By Merlina Hernando-Malipot
The Department of Education (DepEd) is “stretching” available resources to ensure that the salaries of newly-hired teachers are paid and the operational costs of newly-established public schools will be covered despite the stalled 2019 budget.
DepEd Undersecretary Annalyn Sevilla said that the salaries of newly-hired teachers –those that were hired after May 2018 – are covered by the 2019 General Appropriations Act (GAA). “The 2019 budget has a cut-off of salaries and allowances for teachers that are hired even before May 30, 2018 but because there is no change in the 2019 [budget], we are constrained to use the budget of 2018 which does not include the newly-created positions after May last year,” she explained.
Due to the ongoing budget impasse, Sevilla said that there is no funding available for the salaries of these teachers. However, she noted that the DepEd – in coordination with its regional offices – are making “internal arrangements” to help ensure that the salaries of newly-hired teachers are paid.
“DepEd is using its 2018 budget for the salaries and allowances for newly-created teacher items,” she explained. Such internal arrangements, said added, include using funds for “items that are not yet due.”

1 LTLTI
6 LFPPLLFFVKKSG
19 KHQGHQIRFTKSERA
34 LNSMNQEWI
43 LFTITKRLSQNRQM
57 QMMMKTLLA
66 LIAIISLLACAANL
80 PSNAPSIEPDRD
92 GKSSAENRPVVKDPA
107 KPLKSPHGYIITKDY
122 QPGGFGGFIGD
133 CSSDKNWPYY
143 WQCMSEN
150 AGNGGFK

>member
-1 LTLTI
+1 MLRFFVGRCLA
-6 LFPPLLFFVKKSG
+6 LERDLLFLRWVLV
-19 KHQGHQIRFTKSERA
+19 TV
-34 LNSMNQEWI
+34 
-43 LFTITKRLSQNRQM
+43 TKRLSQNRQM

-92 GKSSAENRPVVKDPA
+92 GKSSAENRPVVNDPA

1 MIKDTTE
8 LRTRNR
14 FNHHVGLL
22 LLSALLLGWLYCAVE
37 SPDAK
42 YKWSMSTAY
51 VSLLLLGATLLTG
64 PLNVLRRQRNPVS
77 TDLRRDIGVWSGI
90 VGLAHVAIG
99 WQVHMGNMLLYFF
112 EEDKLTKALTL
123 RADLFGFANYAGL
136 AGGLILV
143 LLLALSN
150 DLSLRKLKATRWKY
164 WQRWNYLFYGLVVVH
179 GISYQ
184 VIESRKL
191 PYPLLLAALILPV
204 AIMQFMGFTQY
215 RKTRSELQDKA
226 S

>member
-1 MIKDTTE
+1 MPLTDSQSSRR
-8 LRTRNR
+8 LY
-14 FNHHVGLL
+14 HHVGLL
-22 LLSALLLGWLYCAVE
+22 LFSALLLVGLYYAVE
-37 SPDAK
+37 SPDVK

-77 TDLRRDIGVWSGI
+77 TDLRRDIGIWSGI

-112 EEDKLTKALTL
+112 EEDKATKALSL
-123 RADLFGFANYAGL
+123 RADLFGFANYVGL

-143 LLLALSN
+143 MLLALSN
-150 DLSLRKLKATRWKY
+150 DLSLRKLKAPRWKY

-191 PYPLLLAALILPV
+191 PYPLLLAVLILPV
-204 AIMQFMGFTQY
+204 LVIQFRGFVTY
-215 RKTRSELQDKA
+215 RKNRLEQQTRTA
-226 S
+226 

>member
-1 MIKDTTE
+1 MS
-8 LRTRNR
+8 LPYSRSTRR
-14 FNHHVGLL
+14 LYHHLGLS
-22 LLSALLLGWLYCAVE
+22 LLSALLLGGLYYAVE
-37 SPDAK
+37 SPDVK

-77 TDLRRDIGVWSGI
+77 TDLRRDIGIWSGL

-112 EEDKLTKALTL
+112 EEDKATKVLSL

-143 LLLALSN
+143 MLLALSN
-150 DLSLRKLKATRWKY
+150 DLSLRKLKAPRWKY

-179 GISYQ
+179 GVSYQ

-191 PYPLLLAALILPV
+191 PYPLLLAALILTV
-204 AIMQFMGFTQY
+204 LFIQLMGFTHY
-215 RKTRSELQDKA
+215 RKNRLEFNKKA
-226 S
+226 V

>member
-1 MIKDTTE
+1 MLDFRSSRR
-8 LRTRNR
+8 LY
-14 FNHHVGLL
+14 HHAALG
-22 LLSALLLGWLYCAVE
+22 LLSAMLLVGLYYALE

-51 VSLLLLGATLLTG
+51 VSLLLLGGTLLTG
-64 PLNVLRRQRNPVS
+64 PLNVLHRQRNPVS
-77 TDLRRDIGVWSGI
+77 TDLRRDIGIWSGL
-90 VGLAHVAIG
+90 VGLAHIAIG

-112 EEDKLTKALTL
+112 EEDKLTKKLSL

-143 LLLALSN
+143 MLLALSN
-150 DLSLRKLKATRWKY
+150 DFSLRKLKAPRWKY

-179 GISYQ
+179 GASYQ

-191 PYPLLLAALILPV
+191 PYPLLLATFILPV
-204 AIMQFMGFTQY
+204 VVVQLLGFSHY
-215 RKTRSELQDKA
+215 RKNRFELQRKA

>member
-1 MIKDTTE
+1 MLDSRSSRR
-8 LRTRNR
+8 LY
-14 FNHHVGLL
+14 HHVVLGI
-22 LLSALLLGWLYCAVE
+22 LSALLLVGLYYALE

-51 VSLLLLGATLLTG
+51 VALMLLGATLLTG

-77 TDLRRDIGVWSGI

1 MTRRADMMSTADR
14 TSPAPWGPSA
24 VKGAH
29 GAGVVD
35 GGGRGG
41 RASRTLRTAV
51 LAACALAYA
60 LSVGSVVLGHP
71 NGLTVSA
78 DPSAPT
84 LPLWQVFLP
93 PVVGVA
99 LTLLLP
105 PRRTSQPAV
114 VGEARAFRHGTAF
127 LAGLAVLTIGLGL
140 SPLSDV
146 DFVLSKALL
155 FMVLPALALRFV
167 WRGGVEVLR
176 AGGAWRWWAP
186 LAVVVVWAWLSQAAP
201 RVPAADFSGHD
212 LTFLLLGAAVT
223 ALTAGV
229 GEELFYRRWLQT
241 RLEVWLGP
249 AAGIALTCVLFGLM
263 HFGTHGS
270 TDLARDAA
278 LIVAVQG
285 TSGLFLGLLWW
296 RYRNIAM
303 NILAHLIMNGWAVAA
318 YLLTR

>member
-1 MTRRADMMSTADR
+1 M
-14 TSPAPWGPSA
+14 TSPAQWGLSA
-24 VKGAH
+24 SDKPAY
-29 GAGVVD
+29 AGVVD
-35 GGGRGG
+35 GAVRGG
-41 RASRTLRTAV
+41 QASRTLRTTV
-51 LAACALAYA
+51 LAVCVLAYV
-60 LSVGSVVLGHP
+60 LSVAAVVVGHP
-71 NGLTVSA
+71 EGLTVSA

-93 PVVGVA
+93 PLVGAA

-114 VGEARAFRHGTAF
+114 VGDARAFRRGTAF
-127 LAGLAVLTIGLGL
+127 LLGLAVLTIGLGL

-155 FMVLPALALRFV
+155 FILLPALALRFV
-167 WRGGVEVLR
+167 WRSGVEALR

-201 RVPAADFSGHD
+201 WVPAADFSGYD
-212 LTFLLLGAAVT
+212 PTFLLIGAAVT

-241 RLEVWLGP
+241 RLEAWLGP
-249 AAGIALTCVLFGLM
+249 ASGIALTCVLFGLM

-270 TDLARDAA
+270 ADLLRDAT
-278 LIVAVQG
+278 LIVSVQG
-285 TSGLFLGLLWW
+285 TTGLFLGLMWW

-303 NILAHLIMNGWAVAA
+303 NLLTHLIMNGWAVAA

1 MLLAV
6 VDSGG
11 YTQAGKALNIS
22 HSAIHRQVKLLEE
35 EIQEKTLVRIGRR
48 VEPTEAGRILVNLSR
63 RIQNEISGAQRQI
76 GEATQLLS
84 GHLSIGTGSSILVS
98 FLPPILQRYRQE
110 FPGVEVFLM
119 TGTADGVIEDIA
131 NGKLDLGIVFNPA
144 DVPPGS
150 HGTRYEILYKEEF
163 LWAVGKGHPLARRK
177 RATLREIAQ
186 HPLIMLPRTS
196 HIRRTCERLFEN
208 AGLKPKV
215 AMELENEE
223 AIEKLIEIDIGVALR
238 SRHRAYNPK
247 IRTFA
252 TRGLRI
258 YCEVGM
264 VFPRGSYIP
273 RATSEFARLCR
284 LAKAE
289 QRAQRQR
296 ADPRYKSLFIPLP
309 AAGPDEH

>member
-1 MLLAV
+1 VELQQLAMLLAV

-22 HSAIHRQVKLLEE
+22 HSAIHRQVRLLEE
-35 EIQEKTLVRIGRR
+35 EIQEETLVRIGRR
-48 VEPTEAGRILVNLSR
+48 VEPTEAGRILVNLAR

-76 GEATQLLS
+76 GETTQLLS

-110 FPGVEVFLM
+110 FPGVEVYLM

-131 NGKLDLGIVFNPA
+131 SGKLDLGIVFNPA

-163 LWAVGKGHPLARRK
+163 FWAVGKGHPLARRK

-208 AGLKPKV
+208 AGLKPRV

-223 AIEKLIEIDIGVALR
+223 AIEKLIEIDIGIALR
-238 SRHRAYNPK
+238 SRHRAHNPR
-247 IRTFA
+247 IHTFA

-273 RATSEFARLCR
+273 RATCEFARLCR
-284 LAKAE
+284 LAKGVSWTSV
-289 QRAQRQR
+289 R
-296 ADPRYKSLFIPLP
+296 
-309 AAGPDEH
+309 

Based on the latest data gathered by DepEd, there are at least 74 newly-hired teachers in Region 7 and CARAGA “which remained to be unpaid” in the duration of January to March. However, Sevilla clarified that this is not because of lack of funds but mainly due to incomplete requirements – particularly problem in their appointments.
“When we validated, they have just submitted their appointment to the Civil Service Commission (CSC),” she explained. “So even if we want to pay them, DepEd is not allowed because they don’t have their appointments approved yet,” she added.
Sevilla explained that DepEd covers 17 regions and over 200 school divisions, thus, the Central Office leaves the monitoring of salaries in the level of school, division, and region.
DepEd’s local offices, Sevilla said, continue to monitor reported cases of teachers that are not yet compensated. “As soon are they had their documentary requirements fulfilled, DepEd will pay them,” she said.
Meanwhile, she noted that at least 100,000 newly-hired teachers have been paid despite the delayed approval of the 2019 budget. “Those who are starting to teach – even without funding – we’re able to pay them because we have internal arrangement,” she explained.
Earlier, the Alliance of Concerned Teachers (ACT) slammed the continuing 2019 budget impasse and claimed this has resulted in the non-compensation of public school teachers hired after May last year due to “insufficiency of funds from the reenacted 2018 budget.” The group said the number of reported cases continued to increase in at least four regions.